Oumie: Often, the sexual and reproductive health needs of young women are ignored in the policymaking process of many developing countries. A global youth movement is committed in changing this situation. How do you link sexual and reproductive rights as important indicators for human development?
Maureen: As a development specialist, I believe that a tight link exists between sexual and reproductive health rights and human development. When young people of a society enjoy reproductive rights without any violation, the results are: less unwanted pregnancies, people will decide when and how many children to have, reduced maternal mortality, more educated and empowered youths and improved economies. The reality is, for the developing nations to move up the ladder of development, it’s mandatory they increase investment in sexual and reproductive health rights of all people.
Oumie: Now, I will want you to give our readers an in-depth examination of your work in Tanzania. How you are able to mobilize funds, volunteers, among others to work on issues affecting adolescent girls.
Maureen: My work is my passion and my dream. I do what I enjoy most. I have been volunteering since I was 16 in different organizations in Kenya and Tanzania. I thrive to hold to any opportunity that I can use to deliver for women and girls. This is how I even represent minority groups at international events and conferences. I have also been keen to identify international organizations which have girls and Women’s lives at heart such as Women Deliver and I partner with them. To be very precise, I can’t go without commending the efforts of Women Deliver to enhance my capacity through trainings, networking and recommendations since 2007.
Oumie: Such support is indeed encouraging. Maureen, other than adolescent girls, have you got any plans working with other sexually active young women, especially with regards to contraception use?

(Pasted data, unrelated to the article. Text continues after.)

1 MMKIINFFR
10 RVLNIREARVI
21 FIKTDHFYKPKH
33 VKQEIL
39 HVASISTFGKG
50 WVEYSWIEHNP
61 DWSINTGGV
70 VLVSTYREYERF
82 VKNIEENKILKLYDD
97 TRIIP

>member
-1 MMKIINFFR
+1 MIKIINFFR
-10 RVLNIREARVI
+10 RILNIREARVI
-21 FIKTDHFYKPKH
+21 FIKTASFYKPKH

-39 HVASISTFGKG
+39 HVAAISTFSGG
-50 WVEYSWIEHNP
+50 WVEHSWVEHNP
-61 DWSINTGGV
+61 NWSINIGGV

Maureen: Currently with support of funding and technical assistance, I have been implementing Plan at Hand Girl Empowerment project which reaches teenage mothers, teenage wives and generally girls that want to learn or access reproductive goods and services. The project uses mobile phone SMS to reach hard-to-reach girls in a more private and confidential manner hence reducing up to four key barriers to girls access to family planning services. It’s an amazing experience to work with the girls on SMS, in an area like Muheza District where family planning remains a taboo surrounded by much stigma.
Oumie: Those are amazing engagements. In the Kenyan (if possible, East African) perspective, are we making gains in our advocacy, by taking a rights based approach to determine that women and girls need the full autonomy of their bodies and decisions about reproductive actions?
Maureen: I think to some extent we are making some progress and gains. We see some policies being reviewed, young people are becoming more vocal to speak up about their rights, we are targeting budgets to be increased and allocated for women. Due to such advocacies, more women are having political positions and we use them to help create women friendly laws in East Africa. Finally more women are getting education and beginning to be more independent.
Although such changes are evident, we have a lot of work yet to be done. This is because, girls still dropout of school in larger numbers due to teenage pregnancies, child marriages and cultural gender preferences still affect women aggressively. We still need more investment to make our voices heard, some reproductive right policies are still brutal and gender unfriendly. Culture and religious practices such as FGM still harm thousands of our girls. So we still have a long way to go.
Oumie: I will quickly draw you back to your current work with the Women Deliver. Some months ago, you won the competitive Women Deliver C- Exchange youth Initiative for young people with brilliant ideas and solutions that empower women and girls. Again, congrats! Please, continue to elaborate on this project, talk to us about the successes registered so far, challenges that you are encountering and others.